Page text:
An evaluation of transfer pricing provisions for financial assistance granted by a foreigner to a resident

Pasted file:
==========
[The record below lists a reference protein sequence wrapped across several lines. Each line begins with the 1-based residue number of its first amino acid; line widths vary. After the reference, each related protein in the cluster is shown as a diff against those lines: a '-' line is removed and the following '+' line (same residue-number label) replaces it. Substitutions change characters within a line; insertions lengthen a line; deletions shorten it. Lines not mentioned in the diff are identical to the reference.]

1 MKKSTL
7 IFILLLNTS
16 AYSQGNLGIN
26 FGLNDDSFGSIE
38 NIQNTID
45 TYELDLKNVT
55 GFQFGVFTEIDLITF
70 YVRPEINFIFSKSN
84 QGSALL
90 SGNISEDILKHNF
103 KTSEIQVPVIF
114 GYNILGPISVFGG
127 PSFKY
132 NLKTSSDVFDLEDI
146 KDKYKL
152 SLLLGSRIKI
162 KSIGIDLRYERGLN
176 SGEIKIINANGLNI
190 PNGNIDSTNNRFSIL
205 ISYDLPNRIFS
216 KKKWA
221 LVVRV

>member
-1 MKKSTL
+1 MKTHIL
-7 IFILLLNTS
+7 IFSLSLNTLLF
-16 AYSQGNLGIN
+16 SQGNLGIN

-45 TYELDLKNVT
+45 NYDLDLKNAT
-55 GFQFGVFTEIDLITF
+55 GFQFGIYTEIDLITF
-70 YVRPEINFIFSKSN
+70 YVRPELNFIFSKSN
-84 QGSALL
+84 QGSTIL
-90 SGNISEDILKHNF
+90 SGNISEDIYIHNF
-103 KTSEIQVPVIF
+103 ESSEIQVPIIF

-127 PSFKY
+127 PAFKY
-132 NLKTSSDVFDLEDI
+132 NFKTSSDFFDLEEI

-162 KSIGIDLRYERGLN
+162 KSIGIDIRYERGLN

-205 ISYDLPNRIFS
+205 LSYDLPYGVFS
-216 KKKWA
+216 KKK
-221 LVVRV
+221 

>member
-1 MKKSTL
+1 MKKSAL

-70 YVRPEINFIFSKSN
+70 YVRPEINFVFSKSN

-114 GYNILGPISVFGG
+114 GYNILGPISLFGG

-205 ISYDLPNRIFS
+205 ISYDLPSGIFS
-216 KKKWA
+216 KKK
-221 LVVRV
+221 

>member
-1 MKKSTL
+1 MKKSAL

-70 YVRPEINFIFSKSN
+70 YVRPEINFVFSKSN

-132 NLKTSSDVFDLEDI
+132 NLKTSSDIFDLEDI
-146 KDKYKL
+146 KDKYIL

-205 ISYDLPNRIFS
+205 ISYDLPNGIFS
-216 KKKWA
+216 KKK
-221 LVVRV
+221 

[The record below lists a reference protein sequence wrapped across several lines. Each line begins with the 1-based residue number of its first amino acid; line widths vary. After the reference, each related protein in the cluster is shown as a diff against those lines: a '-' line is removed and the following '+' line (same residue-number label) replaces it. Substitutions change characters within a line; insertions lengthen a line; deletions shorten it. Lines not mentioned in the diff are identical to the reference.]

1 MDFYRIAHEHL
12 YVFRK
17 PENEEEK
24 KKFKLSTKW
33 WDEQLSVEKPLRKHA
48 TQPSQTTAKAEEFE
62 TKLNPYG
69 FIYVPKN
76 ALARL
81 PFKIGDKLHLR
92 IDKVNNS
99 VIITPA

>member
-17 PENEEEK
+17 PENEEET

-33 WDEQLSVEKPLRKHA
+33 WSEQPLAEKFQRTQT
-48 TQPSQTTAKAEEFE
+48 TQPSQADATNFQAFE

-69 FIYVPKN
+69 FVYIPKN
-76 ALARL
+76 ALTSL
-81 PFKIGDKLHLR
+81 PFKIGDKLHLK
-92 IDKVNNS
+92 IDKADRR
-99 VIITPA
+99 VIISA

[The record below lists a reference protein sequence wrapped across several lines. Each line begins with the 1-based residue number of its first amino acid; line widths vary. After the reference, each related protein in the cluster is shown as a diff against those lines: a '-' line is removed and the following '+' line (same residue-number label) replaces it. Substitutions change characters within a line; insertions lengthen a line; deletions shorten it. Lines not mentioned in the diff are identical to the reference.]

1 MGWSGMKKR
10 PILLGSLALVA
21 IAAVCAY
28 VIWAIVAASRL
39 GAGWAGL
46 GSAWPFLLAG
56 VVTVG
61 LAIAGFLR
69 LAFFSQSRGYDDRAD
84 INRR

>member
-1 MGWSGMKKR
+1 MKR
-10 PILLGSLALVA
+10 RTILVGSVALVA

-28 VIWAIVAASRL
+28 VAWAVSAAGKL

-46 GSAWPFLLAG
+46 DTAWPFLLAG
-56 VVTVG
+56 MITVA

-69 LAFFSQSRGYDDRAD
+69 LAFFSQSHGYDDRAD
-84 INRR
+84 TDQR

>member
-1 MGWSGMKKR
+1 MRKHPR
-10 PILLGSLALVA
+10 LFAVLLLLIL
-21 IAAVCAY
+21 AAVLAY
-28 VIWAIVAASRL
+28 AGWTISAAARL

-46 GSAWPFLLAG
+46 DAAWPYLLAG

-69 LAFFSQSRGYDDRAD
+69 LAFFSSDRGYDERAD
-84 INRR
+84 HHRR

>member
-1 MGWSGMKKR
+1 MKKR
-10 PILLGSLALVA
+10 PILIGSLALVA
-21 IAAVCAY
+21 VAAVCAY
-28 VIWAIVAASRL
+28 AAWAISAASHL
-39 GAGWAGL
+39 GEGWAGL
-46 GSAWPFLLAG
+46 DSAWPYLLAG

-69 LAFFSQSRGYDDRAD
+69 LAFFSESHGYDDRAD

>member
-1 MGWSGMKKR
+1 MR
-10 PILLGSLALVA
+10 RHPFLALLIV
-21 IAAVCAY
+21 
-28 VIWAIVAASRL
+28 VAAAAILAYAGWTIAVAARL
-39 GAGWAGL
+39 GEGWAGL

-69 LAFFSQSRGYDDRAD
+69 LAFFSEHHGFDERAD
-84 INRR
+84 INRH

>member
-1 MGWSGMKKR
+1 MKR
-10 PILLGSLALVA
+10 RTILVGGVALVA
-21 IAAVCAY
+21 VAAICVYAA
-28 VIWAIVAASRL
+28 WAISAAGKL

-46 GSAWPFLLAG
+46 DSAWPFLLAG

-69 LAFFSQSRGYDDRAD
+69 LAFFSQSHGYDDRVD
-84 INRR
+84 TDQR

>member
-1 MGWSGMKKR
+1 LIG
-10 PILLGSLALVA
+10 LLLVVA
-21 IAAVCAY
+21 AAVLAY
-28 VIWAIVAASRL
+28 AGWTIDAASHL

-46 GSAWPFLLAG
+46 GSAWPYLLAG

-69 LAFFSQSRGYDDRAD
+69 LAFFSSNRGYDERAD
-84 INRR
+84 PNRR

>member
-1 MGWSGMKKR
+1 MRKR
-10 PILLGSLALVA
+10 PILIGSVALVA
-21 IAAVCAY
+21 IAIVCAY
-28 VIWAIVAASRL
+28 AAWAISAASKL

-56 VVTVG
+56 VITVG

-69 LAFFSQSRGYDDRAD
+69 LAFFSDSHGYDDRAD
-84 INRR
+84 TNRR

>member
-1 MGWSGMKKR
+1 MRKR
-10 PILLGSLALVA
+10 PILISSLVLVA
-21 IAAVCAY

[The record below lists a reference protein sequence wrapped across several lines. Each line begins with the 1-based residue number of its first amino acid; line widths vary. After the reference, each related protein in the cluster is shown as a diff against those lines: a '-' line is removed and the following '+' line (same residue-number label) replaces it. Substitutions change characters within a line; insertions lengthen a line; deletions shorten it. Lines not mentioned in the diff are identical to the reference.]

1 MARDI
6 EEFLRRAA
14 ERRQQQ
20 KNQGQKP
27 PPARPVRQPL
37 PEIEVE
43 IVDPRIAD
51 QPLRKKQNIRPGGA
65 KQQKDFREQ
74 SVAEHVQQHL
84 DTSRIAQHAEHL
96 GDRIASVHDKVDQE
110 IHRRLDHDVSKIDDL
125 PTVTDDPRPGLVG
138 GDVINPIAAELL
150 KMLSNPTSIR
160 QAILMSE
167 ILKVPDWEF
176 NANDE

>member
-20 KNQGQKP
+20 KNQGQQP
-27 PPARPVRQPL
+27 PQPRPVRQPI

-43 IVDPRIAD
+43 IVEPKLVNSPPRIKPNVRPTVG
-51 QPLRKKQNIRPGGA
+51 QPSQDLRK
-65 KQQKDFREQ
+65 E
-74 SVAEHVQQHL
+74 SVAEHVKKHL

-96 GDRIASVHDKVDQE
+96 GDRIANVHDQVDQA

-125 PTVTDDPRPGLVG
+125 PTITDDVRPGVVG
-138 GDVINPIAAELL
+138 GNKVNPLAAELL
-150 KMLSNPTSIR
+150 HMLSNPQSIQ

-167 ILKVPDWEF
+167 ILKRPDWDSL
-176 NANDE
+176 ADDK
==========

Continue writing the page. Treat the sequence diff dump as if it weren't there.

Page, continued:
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Transfer pricing rules are anti-avoidance measures that are governed by section 31 of the South African Income Tax Act No. 58 of 1962 (Income Tax Act). Section 31(6) of the Income Tax Act provides an exemption (subject to certain requirements) from applying transfer pricing rules which allows South African holding companies to finance foreign subsidiaries with interest-free loans without worrying that the loan will be deemed to bear interest as per transfer pricing rules. Section 31 of the Income Tax Act does not provide a similar exemption from applying transfer pricing rules in the case of a foreigner granting financial assistance to a resident. This was identified as a possible deficiency in the legislation since tax treatment that are more burdensome to a foreigner than a resident may potentially not be in line with the transfer pricing guidelines provided by the Organisation of Economic Co-operation and Development (OECD). This could indicate that the South African Revenue Service (SARS) failed to align the transfer pricing rules with the guidelines provided by the OECD, as was their announced intention with the changes made to section 31 of the Income Tax Act in 2012. The findings of the study indicated that the absence of an exemption for a foreigner providing financial assistance to a resident from applying transfer pricing rules may be more burdensome to foreigners than residents and therefore potentially not in line with article 24 of the OECD Model Tax Convention. It was further found that the absence or implementation of such an exemption is unlikely to affect potential investors regarding investment decisions. Double Taxation Agreements (DTA) were found not to provide relief from transfer pricing liabilities (such as withholding tax on secondary adjustment deemed dividends), which further indicate that the burden on foreigners may be unfair compared to that of residents.